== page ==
Trends show the 'creative economy' can cultivate meaningful work, make money and help deliver prosperity for all.
The creative economy, in some ways, defies definition almost by definition. But its significant 3% contribution to global gross domestic product (GDP) makes it a powerful emerging economic sector that is being strengthened by a surge in digitalization and services.
Its contribution is likely to grow, say those monitoring the creative economy, if certain key trends can be addressed.
“The creative economy and its industries are strategic sectors that if nurtured can boost competitiveness, productivity, sustainable growth, employment and exports potential," UNCTAD’s international trade and commodities director, Pamela Coke-Hamilton, said.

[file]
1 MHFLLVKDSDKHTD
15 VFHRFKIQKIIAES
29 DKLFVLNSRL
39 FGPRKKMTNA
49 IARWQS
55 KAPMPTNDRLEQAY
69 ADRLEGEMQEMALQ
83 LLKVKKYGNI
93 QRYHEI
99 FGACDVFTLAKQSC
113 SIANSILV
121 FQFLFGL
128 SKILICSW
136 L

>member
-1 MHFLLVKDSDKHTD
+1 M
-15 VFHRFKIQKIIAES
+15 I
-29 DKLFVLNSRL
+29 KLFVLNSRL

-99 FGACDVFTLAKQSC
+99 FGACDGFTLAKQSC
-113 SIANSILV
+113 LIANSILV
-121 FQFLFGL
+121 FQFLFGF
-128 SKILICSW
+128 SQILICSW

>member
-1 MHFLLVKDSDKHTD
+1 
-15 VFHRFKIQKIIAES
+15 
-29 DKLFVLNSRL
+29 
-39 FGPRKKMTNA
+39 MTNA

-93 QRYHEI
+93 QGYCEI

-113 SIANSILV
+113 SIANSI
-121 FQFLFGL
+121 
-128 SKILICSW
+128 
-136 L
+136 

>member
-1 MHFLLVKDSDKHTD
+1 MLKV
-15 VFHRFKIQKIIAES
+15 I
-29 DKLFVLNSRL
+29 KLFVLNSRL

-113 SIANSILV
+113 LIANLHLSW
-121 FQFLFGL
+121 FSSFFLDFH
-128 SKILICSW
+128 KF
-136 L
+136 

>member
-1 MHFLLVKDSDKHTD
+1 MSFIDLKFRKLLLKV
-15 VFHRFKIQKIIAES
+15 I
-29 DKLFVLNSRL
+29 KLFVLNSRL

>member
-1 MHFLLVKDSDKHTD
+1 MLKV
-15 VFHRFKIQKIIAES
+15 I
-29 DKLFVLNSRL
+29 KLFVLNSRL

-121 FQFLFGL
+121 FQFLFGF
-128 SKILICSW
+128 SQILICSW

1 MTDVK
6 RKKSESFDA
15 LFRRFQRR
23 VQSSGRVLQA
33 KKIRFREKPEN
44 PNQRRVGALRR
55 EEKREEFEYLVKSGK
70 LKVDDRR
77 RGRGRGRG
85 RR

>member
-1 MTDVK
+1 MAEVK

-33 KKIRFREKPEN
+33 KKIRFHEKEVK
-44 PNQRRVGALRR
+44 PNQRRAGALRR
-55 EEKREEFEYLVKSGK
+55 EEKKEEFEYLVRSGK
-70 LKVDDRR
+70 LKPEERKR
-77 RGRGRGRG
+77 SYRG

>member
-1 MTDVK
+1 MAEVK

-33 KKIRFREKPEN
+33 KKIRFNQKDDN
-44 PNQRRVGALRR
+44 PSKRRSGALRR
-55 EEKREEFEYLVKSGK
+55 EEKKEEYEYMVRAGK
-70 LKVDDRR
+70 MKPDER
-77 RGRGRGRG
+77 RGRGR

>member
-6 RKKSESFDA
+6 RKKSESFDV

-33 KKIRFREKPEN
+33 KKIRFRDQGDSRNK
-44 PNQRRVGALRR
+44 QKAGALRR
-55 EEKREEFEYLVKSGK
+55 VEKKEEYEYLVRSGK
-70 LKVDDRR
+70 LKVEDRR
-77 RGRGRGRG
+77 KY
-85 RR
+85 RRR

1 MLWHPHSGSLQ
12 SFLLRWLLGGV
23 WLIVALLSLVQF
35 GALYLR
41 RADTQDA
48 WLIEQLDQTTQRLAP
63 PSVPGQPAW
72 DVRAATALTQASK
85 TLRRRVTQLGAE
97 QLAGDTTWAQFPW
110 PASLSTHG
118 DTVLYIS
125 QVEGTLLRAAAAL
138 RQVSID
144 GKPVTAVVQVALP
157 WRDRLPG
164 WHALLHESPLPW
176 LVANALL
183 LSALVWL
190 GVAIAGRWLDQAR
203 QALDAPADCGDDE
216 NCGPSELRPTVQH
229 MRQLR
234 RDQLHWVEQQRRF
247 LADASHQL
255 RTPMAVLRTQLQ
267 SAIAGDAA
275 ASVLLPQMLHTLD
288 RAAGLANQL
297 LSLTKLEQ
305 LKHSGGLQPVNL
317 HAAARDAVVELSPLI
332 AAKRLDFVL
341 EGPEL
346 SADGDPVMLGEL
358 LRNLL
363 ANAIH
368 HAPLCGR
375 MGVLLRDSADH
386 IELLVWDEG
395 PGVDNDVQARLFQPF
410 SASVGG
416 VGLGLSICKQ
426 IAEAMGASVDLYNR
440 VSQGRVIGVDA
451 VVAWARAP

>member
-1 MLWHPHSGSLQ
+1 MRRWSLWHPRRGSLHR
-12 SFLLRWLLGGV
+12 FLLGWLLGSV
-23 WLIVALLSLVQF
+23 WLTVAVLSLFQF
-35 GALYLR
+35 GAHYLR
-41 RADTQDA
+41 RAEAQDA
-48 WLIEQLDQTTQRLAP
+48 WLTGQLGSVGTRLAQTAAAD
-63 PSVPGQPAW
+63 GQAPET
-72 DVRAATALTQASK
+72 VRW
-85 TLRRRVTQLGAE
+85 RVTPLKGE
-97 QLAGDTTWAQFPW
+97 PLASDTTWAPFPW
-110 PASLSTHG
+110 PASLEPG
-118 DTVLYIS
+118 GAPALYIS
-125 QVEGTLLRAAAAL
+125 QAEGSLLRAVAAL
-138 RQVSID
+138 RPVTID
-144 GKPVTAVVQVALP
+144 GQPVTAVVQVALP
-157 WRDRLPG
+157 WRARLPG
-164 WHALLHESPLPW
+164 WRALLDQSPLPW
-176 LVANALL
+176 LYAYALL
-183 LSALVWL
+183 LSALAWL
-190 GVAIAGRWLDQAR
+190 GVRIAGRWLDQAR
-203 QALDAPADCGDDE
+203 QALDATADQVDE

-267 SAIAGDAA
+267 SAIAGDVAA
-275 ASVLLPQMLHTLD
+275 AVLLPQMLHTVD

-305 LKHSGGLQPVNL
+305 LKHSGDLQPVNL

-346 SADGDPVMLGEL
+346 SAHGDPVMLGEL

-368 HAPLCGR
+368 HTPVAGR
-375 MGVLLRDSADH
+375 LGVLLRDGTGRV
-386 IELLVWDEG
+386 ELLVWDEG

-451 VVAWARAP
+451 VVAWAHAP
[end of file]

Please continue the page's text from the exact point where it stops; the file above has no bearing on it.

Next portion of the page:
But creativity is not a panacea for economic diversification. The many challenges the cultural and creative industries (CCIs) face are a microcosm of the swath of global challenges today.
The climate crisis, limits to growth, intellectual property (IP) and copyright, digitalization and ecommerce platforms, the future of work, terms of trade, and access to distribution networks all require careful examination.
So, what are the trends influencing creativity and the ability to generate money from it?
According to Andy Pratt, professor of cultural economy at City, University of London, three main areas are worthy of attention, particularly for developing countries:
Emerging trade asymmetries, deepened by digital platforms
The nature of work in the cultural and creative industries
Environmental issues and sustainability